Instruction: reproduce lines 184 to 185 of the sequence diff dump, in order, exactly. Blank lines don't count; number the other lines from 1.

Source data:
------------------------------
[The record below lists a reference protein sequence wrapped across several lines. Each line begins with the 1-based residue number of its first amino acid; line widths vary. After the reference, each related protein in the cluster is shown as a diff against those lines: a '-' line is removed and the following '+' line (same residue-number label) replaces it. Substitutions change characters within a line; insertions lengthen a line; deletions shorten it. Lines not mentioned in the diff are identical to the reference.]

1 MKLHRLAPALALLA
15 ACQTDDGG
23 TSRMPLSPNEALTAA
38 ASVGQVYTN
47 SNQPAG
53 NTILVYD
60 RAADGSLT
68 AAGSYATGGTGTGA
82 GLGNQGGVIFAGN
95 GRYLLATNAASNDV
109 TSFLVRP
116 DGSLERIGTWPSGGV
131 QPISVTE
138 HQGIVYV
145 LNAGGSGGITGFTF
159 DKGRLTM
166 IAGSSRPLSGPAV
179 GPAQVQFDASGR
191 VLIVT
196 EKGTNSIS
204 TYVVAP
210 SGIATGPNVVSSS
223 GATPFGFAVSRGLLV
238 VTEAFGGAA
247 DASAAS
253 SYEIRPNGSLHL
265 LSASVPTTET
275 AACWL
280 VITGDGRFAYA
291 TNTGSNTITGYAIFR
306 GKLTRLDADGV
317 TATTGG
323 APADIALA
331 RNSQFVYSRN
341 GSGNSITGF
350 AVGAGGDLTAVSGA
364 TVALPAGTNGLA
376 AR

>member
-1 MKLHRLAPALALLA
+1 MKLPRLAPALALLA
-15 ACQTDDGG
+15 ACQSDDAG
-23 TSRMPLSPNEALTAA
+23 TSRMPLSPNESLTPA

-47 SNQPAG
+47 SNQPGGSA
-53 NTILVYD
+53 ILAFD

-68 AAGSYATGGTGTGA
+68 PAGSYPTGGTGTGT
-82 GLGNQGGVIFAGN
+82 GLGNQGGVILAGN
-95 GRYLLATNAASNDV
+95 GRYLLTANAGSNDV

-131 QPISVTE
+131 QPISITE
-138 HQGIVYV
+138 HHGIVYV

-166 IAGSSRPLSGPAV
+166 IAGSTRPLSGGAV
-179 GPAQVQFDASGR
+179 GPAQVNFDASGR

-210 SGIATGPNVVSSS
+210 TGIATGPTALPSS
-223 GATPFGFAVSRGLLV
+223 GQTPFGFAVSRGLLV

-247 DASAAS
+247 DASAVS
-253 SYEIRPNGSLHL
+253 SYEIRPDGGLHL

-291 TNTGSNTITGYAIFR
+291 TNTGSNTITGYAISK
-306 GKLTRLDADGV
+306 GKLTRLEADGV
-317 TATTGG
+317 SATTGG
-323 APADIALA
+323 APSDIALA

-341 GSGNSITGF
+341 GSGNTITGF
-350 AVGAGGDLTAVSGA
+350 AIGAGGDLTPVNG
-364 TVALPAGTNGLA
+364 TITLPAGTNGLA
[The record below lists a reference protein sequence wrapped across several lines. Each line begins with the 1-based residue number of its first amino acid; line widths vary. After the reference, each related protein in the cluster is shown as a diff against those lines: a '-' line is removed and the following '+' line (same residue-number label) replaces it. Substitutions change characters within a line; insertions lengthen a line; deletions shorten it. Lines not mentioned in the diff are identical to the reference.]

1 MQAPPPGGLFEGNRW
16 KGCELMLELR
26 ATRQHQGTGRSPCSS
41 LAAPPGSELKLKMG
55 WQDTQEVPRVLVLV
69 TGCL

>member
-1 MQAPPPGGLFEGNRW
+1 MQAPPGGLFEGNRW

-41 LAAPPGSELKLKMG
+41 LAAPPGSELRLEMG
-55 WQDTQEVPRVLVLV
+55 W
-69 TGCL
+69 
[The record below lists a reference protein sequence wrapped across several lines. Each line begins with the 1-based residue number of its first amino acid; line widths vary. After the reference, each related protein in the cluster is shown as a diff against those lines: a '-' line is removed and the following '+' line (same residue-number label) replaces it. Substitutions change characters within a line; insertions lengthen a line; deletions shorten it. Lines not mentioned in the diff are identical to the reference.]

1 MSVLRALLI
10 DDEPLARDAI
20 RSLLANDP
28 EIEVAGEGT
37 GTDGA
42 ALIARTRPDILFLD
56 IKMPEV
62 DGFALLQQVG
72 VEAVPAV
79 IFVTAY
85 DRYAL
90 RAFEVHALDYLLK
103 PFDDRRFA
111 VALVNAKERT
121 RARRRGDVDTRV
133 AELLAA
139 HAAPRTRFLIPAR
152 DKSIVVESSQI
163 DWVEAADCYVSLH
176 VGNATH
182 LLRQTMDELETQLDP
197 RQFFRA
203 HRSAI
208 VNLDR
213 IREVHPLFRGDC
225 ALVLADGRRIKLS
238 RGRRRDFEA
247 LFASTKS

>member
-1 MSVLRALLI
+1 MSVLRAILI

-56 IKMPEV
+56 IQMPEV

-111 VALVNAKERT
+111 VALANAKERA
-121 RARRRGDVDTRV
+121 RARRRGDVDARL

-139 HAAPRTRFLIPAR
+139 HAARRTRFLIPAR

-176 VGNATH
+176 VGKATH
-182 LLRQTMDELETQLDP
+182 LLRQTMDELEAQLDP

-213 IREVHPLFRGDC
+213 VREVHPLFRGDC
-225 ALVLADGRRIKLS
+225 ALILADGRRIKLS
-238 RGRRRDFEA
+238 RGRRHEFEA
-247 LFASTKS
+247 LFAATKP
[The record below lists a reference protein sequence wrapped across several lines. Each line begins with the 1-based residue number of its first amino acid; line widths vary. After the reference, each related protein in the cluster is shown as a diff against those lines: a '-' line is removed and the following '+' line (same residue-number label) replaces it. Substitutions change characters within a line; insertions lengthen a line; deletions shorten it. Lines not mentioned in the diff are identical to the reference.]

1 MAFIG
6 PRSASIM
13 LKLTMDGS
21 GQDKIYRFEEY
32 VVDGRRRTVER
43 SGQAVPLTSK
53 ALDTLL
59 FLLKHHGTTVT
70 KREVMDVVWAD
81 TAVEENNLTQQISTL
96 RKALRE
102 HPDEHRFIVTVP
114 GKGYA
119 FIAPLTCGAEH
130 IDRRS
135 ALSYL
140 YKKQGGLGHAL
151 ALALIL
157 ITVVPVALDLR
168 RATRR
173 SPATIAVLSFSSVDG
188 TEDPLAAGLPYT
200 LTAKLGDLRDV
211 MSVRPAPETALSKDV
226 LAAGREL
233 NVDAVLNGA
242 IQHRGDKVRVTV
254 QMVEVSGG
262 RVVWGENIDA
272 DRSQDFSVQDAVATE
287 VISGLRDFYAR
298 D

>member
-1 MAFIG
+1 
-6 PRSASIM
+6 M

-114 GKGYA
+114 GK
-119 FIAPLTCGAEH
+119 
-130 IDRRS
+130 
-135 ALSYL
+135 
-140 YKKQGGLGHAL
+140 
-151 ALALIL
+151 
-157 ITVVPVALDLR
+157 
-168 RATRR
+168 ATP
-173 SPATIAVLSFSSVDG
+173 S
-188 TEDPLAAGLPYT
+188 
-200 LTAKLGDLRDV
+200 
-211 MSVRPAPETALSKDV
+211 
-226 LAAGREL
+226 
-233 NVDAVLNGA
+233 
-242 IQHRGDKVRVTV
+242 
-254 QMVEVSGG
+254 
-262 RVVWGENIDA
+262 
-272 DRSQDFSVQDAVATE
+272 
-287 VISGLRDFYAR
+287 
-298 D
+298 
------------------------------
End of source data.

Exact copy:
262 RVVWGENIDA
272 DRSQDFSVQDAVATE